CLEMSON – Clemson University has participated in a yearlong process with the Atlantic Coast Conference, partner ACC universities, and the Smithsonian Institution to create the first “ACCelerate: ACC Smithsonian Creativity and Innovation Festival.” Presented by Virginia Tech and the Smithsonian’s National Museum of American History, the ACCelerate Festival is a three-day celebration of creative exploration and research at the nexus of science, engineering, arts, and design. Visitors to the festival will interact with leading innovators from ACC universities and engage with new interdisciplinary technologies that draw upon art, science, and humanities to address global challenges.

Held at the National Museum of American History in Washington, D.C., from 10 a.m. to 5:30 p.m. Oct. 13-15, the event is programmed by Virginia Tech’s Institute for Creativity, Arts, and Technology and the museum’s Lemelson Center for the Study of Invention and Innovation.

The event is free and showcases the 15 universities of the ACC in an opportunity for the schools to display their work to each other and, more importantly, to the public. In addition to the 48 featured interactive installations, the festival will include panel discussions and performances throughout the three days.

The festival will be featured on all three public floors in the west wing of the National Museum of American History, located on Constitution Avenue between 12th and 14th Streets NW along the National Mall in Washington, D.C. There will be 47 interactive installations from across the 15 ACC schools around six thematic areas:

  • Civic Engagement
  • Arts and Technology
  • Sustainability and Environment
  • Biomimetics
  • Health and Body
  • Making and Advanced Manufacturing

“We’re thrilled to be one of the 15 ACC schools participating in the inaugural ACCelerate Festival,” said John Griffin, Clemson’s associate provost and dean of Undergraduate Studies. “This is a unique opportunity to showcase the type of research our faculty, students and staff work on every day that not only benefits our university but communities around the world.”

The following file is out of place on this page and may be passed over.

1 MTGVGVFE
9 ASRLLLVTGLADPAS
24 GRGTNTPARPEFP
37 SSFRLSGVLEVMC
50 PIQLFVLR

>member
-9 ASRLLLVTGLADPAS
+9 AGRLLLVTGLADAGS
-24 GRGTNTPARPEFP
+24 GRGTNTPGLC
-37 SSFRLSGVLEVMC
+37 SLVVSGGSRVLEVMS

The following Clemson projects will be on display during the Festival:

Realizing Improved Patient Care through Human Centered Design in the Operating Room

Surgical errors and infections are serious patient safety concerns in the operating room and its design can contribute to safer outcomes. Clemson University and the Medical University of South Carolina (MUSC) have been awarded a four-year Patient Safety Learning Lab grant from the Agency for Healthcare Research and Quality to develop a safer and more ergonomic operating room designed using a multidisciplinary, human-centered approach.

Researchers: Anjali Joseph, David Allison, Sara Bayramzadeh, Rachel Matthews, Austin Ferguson, Lansing Dodd, Malone Hopkins, Herminia Machry, Deborah Wingler and James Abernathy

Open Parks Network

Clemson and the National Park Service collaborated to create the Open Parks Network, an innovative, ambitious and interdisciplinary project to digitize 1.5 million pages of literature and more than 200,000 rare and unique photographs, maps and manuscripts housed in the archives of America’s national parks and historic sites. Before the network, items in the park archives weren’t viewable unless you visited the park itself. Now, the public has free access to high-resolution files that are fully searchable through

Researchers: Chris Vinson, Rachel Wittmann, Josh Morgan and Darius Jones

Smart Shopping Companion Robot

Smart Shopping Companion Robot is aimed at providing an innovative solution to people with limited mobility by providing a hands-free shopping cart. The cart tracks the person’s movements and moves accordingly as they grab the items they need. It is cost-effective and its usage can be extended to various applications, such as shopping malls, airports or industrial applications.

Researchers: Yunyi Jia, Longxiang Guo, Nikhil Sharma, Surabhi Sharma and Vipul Guglani